1. Vee, its even worse - the humidity - since I posted! Doesn't want to let up, meanwhile people like my neighbor who is on oxygen can't really go outside. I stepped on to the porch this morning and literally it took my breath away! Oh for some dry days, and Autumn!
      Mary -

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  3. Hi Mary! I totally agree this weather is horrible!! The humidity is just awful! Hopefully it will move on out of here soon! You flowers look beautiful!

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  4. Home-made pesto is the best!! One year, my Mum had run out of pine nuts when she wanted to make some pesto, and used hazel nuts instead. Guess what - that pesto was delicious, and came so much cheaper :-)

    ReplyDelete
    Replies
    1. I've also used walnuts which are excellent. Love hazelnuts but they are very expensive here.
      Mary -

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  5. Evidently your basil plants love the humidity. It is terrible isn't it. I don't do well in the heat and especially so when it humid. I am southern born but I don't like the humidity.

    ReplyDelete
  6. I have the same containers with cut herbs on my kitchen windowsill. The herbs are prolific this year! Beautiful photos. You are right about the humidity. It is back here in the mountains. Just welcomed renters from Florida who thought the mountains would be cool. Just as hot as Florida. At least they have the lake to temper the heat. Stay inside for the time Mary.
    Hugs, Penny

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  7. I like very green posts. Yummm! Love seeing your herbs in the pots and the morning glory doing what it loves best (grow and ramble).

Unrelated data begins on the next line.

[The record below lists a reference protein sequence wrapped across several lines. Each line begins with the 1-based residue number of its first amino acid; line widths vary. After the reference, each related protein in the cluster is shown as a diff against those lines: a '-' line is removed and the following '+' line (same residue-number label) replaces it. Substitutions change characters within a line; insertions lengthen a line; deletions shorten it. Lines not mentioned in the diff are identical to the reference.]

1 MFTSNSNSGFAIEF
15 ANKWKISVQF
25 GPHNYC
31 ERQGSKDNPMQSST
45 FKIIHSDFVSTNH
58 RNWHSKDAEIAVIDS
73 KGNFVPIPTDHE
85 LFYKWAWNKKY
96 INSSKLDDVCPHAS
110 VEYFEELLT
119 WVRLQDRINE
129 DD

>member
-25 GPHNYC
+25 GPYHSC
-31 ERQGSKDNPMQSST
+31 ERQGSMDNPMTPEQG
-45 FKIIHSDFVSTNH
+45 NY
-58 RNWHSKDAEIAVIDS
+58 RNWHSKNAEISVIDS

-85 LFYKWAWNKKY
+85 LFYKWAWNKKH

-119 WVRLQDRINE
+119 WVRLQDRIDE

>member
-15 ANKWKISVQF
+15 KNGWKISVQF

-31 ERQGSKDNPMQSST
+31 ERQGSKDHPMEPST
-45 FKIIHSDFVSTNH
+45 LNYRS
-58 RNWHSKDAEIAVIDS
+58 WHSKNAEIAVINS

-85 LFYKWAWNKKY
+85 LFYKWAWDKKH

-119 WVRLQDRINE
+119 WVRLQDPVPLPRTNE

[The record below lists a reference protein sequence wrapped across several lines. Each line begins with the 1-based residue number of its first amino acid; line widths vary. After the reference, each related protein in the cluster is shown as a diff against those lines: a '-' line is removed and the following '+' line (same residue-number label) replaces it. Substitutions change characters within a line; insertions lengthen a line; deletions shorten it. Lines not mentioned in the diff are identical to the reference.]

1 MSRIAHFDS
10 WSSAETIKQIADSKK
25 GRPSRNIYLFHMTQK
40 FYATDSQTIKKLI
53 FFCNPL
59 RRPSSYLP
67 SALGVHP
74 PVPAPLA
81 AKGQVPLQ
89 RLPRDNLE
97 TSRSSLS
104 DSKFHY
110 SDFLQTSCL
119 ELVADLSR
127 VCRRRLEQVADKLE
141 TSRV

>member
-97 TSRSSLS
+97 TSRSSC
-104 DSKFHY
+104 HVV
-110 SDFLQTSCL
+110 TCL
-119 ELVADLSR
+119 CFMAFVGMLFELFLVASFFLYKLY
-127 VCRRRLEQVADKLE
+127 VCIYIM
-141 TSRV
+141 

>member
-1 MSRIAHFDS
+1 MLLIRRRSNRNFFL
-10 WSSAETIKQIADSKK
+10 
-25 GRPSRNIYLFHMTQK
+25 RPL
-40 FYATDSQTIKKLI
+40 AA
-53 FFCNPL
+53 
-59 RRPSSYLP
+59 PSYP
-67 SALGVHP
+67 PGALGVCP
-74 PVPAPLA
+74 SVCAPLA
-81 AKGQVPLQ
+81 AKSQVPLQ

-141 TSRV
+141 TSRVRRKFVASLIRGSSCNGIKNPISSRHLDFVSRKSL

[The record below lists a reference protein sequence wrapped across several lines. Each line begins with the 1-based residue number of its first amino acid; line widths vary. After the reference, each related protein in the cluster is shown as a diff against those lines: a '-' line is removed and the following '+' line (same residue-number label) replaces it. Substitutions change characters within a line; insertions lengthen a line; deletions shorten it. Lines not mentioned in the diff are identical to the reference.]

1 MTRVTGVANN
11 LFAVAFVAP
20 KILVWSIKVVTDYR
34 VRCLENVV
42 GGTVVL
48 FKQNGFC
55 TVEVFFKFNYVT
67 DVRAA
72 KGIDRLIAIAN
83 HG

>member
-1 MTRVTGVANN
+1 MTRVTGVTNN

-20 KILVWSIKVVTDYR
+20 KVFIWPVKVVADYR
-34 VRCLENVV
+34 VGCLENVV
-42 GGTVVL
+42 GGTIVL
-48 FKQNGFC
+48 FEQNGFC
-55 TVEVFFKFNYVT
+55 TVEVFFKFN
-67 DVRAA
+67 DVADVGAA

ReplyDelete
  8. I love summer, but I agree that the humidity is the worst part! We have plenty of days where we're riding in the air-conditioned car and we step out of the car and our glasses fog up. ;-) We've had a very pleasant summer weather-wise here in the Chicagoland area though. I think only 3 or 4 days 90+. Your flowers and herbs are amazing. My basil is long gone - some kind of bug ate it.

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  9. Your photographs are always a delight, Mary. I especially love the ones of your home and garden. I once visited Williamsburg, VA in August and nearly collapsed from the humidity. Our summer has been very hot, but at least not humid. Don't you just love peach season? I have several fresh peaches on my counter right now. Nothing better than sinking ones teeth into a juicy peach. Ahhhh. Hugs.

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  10. Oh I am so thankful NOT to be somewhere humid. Mind you, it gets super hot here even so, just not humid which of course helps. It's often in the upper 90's in the summer but we cool down so much at night which helps too. I too have NEVER got used to the heat, can't stand summers in general so I empathize with you, dear Mary. Alexandra says I don't get "hangry" (angry and hungry), I do "hotgry" instead. too right. I get so crabby if over heated. And you know, I'm not into wearing summer T shirts and shorts--always feel so sloppy! i love to wear layers of coziness!

    ReplyDelete